Fed-backed Libor replacement SOFR holds at lower level amid cash deluge, Treasuries volatility

By Gertrude Chavez-Dreyfuss

NEW YORK, Oct 21 (Reuters) - The U.S. secured overnight financing rate (SOFR), the Libor replacement preferred by the Federal Reserve that measures the cost of overnight cash in the repurchase (repo) market, stayed at 0.03% for a second straight day after holding steady at 0.05% for the last four months.

Analysts attributed the unexpected decline to recent volatility in short-dated Treasuries and excess cash from government-sponsored enterprises (GSEs).

The current SOFR number reflects Wednesday's rate. The New York Fed publishes the SOFR each business day at 8 a.m. ET.

The drop to 0.03%, which started on Tuesday, was unusual and caught market participants by surprise. SOFR was at 0.05% since June 17, a day after the Fed raised the reverse repo rate and the interest rate on excess reserves, aimed to keep its overnight benchmark rate from falling too low.

The decline in repo rates followed a surge in short-positioning in short-dated Treasuries, analysts said, as expectations grow for an earlier-than-expected Fed rate hike next year. To short 2-year notes, for example, investors borrow them from entities such as money market funds, sell them, and repurchase them later.

These U.S. 2-year notes became what are known as "repo specials," referring to securities that have overwhelming demand in the repo market. Competition to buy or borrow a special security prompts potential buyers to offer cheap cash in exchange.

On Thursday, U.S. 2-year notes traded the most "special" among Treasury securities, with repo rates of borrowing it at -1.56%. Market participants were willing to pay interest on money lent to borrow the 2-year note, instead of the borrower of cash who usually pays interest for the loan.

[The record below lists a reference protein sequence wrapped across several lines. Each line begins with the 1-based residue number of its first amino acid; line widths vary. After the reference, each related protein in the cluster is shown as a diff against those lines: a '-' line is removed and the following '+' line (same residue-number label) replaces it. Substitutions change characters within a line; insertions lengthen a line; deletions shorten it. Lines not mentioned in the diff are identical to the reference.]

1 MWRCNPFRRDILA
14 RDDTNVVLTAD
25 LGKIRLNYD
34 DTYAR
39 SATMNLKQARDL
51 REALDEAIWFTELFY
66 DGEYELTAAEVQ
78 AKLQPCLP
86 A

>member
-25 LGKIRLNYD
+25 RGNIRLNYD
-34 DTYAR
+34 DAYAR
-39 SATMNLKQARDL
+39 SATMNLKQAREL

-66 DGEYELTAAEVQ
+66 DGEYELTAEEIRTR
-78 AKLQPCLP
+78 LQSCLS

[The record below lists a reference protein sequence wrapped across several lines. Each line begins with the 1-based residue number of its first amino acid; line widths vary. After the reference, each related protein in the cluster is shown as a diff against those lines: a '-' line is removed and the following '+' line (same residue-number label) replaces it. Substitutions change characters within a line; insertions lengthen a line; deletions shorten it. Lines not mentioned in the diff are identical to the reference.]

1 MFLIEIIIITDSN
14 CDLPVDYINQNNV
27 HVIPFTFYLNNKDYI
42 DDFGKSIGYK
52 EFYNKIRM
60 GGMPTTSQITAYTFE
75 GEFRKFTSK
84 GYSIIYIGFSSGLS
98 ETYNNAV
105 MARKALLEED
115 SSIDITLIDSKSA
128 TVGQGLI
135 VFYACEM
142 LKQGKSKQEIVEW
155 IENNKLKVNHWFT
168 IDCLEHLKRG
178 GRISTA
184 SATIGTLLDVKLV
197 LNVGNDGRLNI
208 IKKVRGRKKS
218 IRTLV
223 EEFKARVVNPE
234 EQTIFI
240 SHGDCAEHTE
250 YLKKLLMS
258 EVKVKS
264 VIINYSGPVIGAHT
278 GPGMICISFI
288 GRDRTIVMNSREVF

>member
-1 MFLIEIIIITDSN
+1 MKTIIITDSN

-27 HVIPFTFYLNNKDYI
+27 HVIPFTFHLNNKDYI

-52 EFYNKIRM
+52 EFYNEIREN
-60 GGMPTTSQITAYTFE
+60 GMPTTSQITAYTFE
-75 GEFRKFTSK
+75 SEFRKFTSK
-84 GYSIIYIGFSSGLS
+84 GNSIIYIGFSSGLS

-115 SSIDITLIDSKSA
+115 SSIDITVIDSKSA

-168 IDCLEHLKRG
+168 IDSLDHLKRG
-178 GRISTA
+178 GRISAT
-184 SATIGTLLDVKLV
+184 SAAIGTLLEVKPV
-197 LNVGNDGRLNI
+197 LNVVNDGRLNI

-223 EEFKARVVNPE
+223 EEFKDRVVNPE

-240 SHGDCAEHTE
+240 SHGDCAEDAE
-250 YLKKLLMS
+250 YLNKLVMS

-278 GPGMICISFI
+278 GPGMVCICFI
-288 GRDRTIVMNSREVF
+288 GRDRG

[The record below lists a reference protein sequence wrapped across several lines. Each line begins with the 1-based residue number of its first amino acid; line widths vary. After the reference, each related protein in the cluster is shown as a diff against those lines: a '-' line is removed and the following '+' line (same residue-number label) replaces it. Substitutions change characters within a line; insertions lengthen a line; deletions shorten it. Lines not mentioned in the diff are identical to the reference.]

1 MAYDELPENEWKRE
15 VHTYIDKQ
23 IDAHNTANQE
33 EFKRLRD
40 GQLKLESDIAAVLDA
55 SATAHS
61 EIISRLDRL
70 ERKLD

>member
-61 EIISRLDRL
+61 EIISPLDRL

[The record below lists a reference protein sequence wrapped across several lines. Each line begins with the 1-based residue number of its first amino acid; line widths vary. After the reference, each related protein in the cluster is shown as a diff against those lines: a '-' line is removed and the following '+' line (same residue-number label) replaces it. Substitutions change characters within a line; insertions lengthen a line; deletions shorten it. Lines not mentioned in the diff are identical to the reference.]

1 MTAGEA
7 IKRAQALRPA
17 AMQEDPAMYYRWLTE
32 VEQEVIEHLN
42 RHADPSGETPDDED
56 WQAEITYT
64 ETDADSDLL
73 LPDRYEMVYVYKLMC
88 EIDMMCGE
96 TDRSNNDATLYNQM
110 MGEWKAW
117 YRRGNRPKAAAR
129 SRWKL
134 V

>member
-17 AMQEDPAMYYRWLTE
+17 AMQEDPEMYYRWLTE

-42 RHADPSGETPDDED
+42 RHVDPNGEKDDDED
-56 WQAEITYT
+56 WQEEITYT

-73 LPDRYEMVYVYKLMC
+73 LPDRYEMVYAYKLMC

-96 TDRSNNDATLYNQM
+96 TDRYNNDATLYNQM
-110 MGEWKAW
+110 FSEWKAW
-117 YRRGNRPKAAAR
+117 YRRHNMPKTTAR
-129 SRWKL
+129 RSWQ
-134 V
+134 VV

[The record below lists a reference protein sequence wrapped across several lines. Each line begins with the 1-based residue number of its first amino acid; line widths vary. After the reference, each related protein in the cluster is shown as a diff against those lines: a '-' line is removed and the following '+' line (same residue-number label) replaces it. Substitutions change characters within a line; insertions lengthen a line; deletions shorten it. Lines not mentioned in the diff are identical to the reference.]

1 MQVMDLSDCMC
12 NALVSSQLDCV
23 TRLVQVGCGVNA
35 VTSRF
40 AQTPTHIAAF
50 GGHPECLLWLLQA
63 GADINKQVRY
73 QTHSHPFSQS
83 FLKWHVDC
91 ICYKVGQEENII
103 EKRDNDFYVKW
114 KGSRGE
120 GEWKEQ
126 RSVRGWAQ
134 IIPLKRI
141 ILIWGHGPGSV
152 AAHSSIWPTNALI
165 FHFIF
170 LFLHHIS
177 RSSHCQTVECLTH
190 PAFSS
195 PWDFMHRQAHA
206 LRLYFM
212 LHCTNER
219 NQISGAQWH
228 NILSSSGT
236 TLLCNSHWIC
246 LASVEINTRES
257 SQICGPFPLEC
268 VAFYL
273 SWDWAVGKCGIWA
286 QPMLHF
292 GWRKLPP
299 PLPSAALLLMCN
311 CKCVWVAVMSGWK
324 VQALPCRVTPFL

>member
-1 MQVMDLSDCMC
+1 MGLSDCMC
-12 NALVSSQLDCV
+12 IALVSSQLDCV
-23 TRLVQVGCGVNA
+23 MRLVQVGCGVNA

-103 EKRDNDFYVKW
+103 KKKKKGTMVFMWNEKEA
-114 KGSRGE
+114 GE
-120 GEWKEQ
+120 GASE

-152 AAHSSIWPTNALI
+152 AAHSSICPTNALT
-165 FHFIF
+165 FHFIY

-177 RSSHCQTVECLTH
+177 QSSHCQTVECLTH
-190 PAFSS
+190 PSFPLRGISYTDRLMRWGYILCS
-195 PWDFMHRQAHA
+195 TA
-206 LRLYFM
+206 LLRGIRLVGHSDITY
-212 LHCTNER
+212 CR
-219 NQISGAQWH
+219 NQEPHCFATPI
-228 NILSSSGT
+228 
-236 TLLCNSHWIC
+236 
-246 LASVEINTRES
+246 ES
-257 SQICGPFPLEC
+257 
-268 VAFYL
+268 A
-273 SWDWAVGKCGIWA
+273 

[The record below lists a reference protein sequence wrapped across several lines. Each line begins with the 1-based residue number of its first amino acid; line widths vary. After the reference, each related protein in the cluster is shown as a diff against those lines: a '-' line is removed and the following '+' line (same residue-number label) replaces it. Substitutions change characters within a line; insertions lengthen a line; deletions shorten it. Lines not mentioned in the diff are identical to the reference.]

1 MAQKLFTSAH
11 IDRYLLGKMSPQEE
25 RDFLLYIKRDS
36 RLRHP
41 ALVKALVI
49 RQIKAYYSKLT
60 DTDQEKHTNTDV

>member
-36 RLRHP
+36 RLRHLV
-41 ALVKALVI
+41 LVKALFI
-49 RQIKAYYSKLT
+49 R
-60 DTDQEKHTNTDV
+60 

Also, on the 18th of each month GSEs like Fannie Mae (FNMA) and Freddie Mac (FMCC) invest cash in the repo market as they receive mortgage payments from homeowners. That typically pushes repo rates lower. When they make their principal and interest payments on the 24th, that GSE cash leaves the market, pushing repo rates higher.

"The SOFR decline leads to questions about the stability of the rate set to become the new U.S. dollar benchmark once libor goes away," said Dan Belton, fixed income strategist, at BMO Capital in Chicago.

"A lot of investors were skeptical of the rate to begin with, mostly because of its lack of a credit component. So the fact that it can drop so far within the Fed's target range, just 3 basis points from the bottom, and unexpectedly, adds to the questions about the rate's shortcomings as a benchmark." (Reporting by Gertrude Chavez-Dreyfuss in New York Editing by Alden Bentley and Matthew Lewis)

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